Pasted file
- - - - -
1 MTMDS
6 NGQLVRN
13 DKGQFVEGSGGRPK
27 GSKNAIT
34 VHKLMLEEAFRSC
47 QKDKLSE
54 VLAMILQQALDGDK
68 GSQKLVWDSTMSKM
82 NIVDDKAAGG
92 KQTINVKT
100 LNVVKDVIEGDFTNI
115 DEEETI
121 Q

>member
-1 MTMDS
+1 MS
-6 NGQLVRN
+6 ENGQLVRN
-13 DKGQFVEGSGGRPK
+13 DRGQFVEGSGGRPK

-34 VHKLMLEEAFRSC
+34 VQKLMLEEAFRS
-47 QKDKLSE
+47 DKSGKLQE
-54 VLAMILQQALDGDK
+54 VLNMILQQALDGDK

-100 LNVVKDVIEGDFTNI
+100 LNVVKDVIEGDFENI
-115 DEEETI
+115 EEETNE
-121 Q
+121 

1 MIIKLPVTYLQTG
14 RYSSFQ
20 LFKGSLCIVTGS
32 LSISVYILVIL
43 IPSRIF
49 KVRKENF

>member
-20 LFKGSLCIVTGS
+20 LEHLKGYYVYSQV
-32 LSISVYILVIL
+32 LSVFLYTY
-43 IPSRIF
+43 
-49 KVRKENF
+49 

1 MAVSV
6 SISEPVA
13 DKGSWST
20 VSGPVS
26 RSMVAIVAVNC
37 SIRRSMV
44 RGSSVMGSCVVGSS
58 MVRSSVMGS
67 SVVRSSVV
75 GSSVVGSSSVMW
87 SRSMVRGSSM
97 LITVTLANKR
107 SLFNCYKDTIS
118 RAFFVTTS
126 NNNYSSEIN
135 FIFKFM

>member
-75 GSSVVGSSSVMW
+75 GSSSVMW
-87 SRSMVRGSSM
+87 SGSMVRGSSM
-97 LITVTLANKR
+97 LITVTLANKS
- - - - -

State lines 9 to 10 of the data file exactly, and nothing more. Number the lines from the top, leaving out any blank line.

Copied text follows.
82 NIVDDKAAGG
92 KQTINVKT